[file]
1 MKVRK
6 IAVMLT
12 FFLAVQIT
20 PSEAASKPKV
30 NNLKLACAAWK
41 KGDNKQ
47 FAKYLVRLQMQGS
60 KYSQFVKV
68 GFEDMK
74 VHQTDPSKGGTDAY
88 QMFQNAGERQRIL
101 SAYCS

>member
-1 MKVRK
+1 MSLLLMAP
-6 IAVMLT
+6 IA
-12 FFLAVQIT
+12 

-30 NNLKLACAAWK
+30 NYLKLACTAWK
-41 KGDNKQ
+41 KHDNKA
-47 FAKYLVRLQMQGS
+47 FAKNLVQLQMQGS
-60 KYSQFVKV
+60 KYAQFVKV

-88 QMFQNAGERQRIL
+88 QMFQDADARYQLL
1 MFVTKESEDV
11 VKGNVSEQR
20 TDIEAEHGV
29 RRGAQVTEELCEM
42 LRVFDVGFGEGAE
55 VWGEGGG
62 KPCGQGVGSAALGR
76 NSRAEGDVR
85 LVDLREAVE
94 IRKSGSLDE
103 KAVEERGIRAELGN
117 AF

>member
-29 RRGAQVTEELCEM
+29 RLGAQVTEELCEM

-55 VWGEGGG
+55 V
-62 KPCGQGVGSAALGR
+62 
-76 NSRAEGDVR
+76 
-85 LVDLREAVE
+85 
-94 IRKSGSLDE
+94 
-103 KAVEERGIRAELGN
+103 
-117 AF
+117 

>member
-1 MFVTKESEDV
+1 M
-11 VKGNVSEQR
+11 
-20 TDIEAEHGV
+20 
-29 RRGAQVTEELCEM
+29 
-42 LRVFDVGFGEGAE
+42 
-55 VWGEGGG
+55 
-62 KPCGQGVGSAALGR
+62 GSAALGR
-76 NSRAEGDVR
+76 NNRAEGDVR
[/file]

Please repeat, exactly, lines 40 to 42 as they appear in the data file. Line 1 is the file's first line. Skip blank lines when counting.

103 KAVEERGIRAELGN
117 AF

>member